Arduino Workshop

The Introduction to Arduino class for both members and non-members will be kicking off on the 31st of August, around 7pm. We're going to go through the examples from the booklet that comes with the Oomlout Arduino kit, basically discussing how they work and what they do, but this is not entirely concrete and subject to change.

This course should run for three weeks. Some notes:

  • You will need an Arduino (a Duemilanove or an Uno, though a Mega might work with some slight changes) and some basic electronics supplies (more detail below) from day one. Along with this, you'll need a USB A→B cable to connect your Arduino, and a laptop computer (running Windows, Linux, or Mac OS X) to connect it to, along with the Arduino software, which can be downloaded at Mac users may need to install a serial driver; follow the provided instructions carefully. It'd be great if you have at least downloaded the appropriate package for your laptop before the labs start.
  • We will be going through the 11 sample circuits from the Oomlout Arduino (ARDX) kit, so if you don't have the kit, try to get whatever bits you don't have so that you have the equivalent bits and pieces. Along with the Arduino, you'll need a breadboard, an external power connector (9v PP3 snap terminals to barrel jack type - see below) and some thin solid core wire to connect wire up the bits and pieces. Wire and breadboards can be bought from Maplin; I'd recommend buying a kit of pre-cut jump wires (such as this one from Maplin, or any such kit off eBay) if you can afford it; otherwise some thin solid-core cable (such as this stuff) will do.
  • There may be some discussion of electronics theory in order to explain how certain aspects of the projects work, so arrive ready to concentrate a little bit now and again. There may be a little science-type-stuff, but not too much.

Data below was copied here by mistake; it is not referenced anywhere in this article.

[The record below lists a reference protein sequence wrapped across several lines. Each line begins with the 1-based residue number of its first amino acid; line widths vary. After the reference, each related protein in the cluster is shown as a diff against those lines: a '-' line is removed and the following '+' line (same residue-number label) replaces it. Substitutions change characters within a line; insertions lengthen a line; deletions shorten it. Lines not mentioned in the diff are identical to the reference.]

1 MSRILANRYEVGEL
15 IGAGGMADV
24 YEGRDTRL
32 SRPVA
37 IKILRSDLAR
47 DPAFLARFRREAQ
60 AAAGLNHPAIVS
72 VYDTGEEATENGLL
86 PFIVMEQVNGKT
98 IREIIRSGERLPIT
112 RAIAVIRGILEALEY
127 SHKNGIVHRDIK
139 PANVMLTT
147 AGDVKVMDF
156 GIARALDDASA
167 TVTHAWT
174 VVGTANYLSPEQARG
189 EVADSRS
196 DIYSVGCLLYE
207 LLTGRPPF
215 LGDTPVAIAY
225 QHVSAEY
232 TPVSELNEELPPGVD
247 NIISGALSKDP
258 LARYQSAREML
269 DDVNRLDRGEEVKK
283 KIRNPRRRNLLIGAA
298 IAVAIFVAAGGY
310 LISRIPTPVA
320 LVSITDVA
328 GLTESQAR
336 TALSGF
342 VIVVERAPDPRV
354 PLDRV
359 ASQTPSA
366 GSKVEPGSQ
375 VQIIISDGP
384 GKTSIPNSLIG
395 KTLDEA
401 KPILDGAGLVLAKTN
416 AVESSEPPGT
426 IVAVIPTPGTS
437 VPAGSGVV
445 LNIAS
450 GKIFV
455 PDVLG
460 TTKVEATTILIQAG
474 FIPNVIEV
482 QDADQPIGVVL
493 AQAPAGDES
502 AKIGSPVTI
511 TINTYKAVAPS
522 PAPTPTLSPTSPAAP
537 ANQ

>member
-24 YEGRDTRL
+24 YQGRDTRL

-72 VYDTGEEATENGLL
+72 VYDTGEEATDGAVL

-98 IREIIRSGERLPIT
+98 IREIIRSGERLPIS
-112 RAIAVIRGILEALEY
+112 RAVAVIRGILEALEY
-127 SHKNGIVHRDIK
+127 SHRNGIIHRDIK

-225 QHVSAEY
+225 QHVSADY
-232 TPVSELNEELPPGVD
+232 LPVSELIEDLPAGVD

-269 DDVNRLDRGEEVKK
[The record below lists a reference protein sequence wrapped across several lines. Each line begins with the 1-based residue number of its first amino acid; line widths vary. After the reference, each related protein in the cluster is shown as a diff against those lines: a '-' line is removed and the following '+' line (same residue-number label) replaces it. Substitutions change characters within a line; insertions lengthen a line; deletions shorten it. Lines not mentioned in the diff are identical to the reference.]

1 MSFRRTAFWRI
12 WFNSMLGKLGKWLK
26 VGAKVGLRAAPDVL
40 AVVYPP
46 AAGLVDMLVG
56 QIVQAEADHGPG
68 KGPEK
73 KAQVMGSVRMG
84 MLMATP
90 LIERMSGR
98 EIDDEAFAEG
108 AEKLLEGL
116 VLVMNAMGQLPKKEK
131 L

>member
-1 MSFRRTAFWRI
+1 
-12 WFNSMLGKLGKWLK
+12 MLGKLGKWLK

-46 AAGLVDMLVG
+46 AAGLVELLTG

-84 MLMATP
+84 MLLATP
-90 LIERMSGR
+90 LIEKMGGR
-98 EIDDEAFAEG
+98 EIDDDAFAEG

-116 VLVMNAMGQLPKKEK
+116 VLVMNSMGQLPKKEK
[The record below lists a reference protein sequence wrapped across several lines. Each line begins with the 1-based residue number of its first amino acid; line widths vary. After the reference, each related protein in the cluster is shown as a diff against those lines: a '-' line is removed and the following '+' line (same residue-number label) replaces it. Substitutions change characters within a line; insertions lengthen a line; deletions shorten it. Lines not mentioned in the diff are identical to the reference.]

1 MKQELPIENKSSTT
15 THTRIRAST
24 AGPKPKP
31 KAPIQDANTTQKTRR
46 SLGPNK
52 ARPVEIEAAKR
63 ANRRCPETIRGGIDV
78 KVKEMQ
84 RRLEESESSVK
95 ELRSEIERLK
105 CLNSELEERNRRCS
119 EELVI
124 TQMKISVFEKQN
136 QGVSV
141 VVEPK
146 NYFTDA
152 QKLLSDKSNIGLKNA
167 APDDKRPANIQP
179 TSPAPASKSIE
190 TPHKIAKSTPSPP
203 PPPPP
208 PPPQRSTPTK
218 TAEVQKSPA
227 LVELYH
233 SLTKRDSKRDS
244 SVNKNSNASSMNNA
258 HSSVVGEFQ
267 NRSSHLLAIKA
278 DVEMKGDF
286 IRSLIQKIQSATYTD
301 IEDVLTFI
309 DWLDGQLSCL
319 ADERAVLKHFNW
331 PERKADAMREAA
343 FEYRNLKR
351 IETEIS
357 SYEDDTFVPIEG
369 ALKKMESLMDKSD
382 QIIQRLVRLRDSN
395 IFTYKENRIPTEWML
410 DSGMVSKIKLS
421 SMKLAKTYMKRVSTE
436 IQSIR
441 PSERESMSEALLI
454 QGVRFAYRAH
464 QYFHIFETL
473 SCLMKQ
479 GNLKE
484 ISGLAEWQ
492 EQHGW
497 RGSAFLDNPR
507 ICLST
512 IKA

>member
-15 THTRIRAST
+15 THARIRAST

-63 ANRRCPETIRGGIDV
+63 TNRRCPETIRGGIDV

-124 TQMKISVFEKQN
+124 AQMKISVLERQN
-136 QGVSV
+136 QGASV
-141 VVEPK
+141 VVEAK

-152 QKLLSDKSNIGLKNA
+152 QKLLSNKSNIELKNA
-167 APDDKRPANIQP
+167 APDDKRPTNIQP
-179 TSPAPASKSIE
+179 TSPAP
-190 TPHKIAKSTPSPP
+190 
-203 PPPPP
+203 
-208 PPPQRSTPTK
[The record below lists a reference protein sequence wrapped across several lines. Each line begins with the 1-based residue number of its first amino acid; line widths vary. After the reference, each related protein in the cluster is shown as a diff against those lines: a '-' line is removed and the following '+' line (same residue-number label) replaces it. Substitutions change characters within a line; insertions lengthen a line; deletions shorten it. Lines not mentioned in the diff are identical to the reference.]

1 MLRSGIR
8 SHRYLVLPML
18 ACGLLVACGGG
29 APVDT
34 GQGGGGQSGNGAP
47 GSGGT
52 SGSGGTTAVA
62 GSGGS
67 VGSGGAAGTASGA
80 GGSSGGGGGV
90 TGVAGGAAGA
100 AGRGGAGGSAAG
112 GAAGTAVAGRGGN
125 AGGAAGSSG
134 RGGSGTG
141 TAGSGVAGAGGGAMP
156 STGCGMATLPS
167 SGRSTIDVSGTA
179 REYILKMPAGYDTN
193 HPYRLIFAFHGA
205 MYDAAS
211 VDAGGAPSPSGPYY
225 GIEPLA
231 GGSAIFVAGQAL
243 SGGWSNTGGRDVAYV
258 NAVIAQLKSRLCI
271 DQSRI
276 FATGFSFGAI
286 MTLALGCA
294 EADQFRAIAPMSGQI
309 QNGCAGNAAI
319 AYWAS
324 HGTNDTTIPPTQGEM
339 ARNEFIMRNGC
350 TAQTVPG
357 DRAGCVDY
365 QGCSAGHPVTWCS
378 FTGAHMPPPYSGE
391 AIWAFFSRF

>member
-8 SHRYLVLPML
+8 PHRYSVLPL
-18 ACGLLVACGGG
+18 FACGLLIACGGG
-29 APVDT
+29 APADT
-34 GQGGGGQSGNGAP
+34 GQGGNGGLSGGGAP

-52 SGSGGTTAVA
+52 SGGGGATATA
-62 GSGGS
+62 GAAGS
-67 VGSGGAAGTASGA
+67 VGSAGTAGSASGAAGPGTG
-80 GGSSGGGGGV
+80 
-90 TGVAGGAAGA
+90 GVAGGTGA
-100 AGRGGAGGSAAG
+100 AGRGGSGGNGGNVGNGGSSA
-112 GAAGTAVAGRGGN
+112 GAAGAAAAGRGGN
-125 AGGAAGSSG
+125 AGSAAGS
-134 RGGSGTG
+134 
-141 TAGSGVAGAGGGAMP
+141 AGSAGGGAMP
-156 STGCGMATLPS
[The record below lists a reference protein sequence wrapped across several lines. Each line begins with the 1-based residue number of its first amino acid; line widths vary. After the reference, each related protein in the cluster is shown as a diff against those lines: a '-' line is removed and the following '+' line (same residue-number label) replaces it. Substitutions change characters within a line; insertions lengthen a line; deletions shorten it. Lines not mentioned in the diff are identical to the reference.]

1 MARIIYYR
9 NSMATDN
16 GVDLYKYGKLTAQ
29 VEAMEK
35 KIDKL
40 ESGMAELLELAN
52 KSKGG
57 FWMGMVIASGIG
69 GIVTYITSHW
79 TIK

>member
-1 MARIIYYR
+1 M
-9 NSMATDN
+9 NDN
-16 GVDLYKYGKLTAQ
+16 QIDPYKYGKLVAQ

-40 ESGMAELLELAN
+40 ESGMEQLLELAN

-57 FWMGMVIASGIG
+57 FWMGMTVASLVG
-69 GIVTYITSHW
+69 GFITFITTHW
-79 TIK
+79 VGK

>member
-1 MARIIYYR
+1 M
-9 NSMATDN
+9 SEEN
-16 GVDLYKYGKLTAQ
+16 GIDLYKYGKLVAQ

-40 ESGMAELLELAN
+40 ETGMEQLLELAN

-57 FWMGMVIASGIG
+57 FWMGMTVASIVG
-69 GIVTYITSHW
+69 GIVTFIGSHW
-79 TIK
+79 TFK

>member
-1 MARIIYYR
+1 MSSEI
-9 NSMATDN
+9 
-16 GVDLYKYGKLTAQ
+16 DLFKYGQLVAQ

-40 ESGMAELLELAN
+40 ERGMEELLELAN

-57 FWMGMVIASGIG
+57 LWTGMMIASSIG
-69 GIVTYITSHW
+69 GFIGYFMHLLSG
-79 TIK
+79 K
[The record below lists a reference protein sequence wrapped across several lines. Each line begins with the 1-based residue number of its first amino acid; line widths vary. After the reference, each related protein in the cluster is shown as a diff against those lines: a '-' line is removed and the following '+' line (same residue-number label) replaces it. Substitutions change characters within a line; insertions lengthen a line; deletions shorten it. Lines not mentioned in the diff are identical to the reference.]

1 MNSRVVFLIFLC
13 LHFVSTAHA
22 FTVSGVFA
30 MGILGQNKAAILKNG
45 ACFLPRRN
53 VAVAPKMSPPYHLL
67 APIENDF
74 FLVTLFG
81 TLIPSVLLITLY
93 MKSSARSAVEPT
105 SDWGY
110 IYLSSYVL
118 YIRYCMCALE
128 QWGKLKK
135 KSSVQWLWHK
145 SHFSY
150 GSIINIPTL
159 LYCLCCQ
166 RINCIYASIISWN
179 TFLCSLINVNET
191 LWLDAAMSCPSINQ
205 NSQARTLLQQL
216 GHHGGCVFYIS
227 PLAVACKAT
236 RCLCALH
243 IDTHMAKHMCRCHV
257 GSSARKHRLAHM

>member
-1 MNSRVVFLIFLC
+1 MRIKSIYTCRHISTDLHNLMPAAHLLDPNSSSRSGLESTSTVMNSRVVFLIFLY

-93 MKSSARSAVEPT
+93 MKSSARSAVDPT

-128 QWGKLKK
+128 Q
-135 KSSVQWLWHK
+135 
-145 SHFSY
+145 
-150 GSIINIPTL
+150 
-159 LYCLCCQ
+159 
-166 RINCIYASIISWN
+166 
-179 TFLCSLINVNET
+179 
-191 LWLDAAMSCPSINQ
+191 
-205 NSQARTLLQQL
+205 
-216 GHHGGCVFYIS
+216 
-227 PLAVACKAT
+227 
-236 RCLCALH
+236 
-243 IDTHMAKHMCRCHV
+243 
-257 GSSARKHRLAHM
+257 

All of the necessary components for this (apart from the laptop and possibly the USB cable) come with the ARDX kit, so if you have this kit, you can essentially stop reading here. If you already have an Arduino and perhaps don't need to buy a complete kit, read on to see what you'll need to buy.

External Power Connector (skip if you bought the ARDX kit)

If you didn't buy the ARDX, you may not have one of the neat little power cables they ship with. No problem; we can assemble them from Maplin parts using a suitable Barrel plug (either HH60Q or HH61R from here) and a PP3 snap cable (any one of HF28F, NE19V or L85AB from here), along with a PP3/MN1604/6LR61 9 volt battery.

You could use a mains power supply here, but the advantage of the battery is that you're much less likely to damage anything if you make a mistake. To this end, an alkaline battery is safer than a rechargeable NiCad or NiMh battery.

These cables will require minimal assembly (basically, two solder joints) - if you're not familiar/comfortable with soldering, someone will do it for you on the day. Stay tuned for the inevitable soldering workshop!

(If you are doing this yourself, remember to solder the red wire to the centre pin of the jack and the black wire to the sleeve - the Arduino jack is centre positive)

What you'll need (again, skip if you bought the kit)

Assuming you haven't bought the kit, the absolute bare minimum you'll need immediately on the first day (apart from the stuff listed above) are:

  • Eight LEDs - red, green, or yellow, your choice - not blue or white - these will work well. Alternatively, Maplin sell lucky bags of components such as LEDs which may prove cheaper.